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But when Grief's wild ruthless hand
Doth its tremulous chords command,
They break in her clasp,
For so rude a grasp
Then do not love the Lyre,
But beware the spell,
Some have proved too well, Nor follow a wandering fire, Mary!
MY RACE IS ALMOST RUN.
My race is almost run, my days are nearly done,
Yet my heart still is buoyant, my spirits are light,It is but as the blaze of a dying taper's rays,
Life's last vivid flash ere it fades into night!
In my day-spring of youth, with a bosom full of truth,
And feelings unwarped or unwithered by wrong; With
every sail unfurled, o'er the waves of the world My bark of existence sped gaily along.
My pilot was Hope, and I fancied I could cope,
If guided by him, with that storm-troubled sea;
Till dashed on Passion's rock, and shattered by the
I soon found how unskilful a helmsman was he.
But years have flitted past, and tried in many a blast
We both have grown wiser and steadier than of yore; The rack hath o’er us rolled, and now cheerily we hold
For a haven from whence we shall wander no more.
My days are well nigh done, my goal will soon be won, And
repose from the buffets of Fortune be mine, Where Hate, however fierce, or Sorrow may not pierce
To bid my cold bosom a moment repine.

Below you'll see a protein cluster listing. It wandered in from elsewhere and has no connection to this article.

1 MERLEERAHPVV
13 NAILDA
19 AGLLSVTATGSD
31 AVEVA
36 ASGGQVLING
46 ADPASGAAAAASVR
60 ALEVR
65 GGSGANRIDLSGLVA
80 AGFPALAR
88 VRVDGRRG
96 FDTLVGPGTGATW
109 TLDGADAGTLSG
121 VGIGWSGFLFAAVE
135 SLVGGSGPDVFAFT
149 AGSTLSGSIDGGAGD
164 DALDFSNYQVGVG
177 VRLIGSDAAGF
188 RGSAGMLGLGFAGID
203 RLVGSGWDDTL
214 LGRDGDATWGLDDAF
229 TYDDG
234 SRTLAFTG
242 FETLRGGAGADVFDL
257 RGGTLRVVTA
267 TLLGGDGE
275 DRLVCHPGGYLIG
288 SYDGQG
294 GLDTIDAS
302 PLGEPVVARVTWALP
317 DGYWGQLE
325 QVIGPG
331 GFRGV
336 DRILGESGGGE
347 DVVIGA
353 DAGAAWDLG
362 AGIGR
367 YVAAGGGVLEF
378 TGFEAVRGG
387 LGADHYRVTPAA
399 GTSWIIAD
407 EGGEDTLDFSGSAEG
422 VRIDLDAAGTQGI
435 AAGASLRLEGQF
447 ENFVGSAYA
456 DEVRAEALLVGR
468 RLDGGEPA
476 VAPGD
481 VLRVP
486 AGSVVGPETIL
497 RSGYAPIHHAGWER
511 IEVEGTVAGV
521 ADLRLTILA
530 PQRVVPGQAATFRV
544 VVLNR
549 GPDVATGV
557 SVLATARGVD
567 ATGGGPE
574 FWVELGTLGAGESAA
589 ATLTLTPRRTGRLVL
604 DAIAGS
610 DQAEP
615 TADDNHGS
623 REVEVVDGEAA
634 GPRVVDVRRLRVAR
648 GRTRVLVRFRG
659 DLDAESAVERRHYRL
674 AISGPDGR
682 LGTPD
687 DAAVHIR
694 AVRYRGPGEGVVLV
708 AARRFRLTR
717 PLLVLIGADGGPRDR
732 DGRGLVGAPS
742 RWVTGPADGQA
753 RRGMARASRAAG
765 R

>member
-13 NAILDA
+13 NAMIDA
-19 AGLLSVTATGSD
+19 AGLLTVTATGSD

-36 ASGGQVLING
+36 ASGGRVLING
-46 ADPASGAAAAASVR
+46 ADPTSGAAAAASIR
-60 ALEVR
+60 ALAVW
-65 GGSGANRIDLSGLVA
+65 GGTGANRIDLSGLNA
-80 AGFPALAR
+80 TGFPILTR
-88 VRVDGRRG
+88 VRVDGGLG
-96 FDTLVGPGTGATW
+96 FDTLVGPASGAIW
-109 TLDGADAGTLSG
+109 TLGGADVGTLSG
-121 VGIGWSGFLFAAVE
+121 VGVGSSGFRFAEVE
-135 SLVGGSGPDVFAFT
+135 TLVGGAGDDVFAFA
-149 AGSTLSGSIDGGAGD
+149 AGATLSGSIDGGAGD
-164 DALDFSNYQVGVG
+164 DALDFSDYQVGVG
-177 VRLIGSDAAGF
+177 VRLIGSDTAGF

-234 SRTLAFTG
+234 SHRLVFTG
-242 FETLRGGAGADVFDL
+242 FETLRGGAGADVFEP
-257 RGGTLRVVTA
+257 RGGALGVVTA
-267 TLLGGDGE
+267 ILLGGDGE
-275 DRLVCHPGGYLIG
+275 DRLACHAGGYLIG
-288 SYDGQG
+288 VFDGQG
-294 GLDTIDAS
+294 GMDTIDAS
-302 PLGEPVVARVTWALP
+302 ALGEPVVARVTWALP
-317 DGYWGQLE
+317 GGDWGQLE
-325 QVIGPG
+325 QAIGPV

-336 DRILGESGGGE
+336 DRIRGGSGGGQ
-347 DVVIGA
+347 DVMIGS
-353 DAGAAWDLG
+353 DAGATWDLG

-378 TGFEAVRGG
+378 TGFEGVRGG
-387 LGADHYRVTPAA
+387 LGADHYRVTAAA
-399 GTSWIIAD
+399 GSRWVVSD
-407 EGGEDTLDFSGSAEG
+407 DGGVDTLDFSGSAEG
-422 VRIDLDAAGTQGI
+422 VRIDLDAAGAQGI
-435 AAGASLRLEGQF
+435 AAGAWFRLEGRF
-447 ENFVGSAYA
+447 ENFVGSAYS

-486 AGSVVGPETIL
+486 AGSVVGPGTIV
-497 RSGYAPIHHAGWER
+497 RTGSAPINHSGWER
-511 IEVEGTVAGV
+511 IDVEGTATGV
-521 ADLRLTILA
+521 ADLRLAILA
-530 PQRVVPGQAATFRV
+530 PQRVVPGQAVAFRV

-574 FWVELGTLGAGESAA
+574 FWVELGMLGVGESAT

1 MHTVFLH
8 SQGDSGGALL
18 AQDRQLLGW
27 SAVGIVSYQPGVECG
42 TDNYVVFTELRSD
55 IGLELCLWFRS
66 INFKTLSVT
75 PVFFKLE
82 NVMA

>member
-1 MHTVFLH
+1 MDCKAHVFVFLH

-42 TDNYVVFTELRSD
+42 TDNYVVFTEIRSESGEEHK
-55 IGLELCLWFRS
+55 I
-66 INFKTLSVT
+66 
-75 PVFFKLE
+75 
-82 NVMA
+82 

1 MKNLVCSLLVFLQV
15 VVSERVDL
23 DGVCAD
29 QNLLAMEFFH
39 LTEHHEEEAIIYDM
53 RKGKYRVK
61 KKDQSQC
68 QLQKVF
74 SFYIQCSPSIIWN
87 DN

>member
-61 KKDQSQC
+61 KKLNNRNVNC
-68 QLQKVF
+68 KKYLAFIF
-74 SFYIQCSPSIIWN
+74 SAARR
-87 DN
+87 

O Death! I can brook on thine awful front to look,
And can turn to thee now with a heart void of gloom, To him whom Time can bring no balsam on its wing;
There sure must be healing and rest in the tomb.
YES, METHINKS THAT I COULD.
Yes, methinks that I could without weeping resign Both thy beautiful eyes, though so fondly they
languish; And thy lips, though they often have murmured to mine The soft tones of delight, I could lose without
To be brief: thou hast held so ungentle a sway
O'er the heart that was given by Love to thy keeping, That at length from thy chains it hath stolen away, And methinks I might learn-to lose ALL without
RETOUCH, SWEET FRIEND-RETOUCH THE LUTE.
RETOUCH, sweet Friend-retouch the Lute,
Its tones may turn thy thoughts on me; Let not its chords be longer mute;
Remember, 'twas my gift to thee ! Wake then its wildest, sweetest strain, And bid the past be ours again !
Oh might it yield an answering sound
To all my wishes, hopes, and fears; Nor e'er be mute or tuneless found
Till I forget thy parting tears ; Then would thy life, beloved, be One round of tenderest minstrelsy!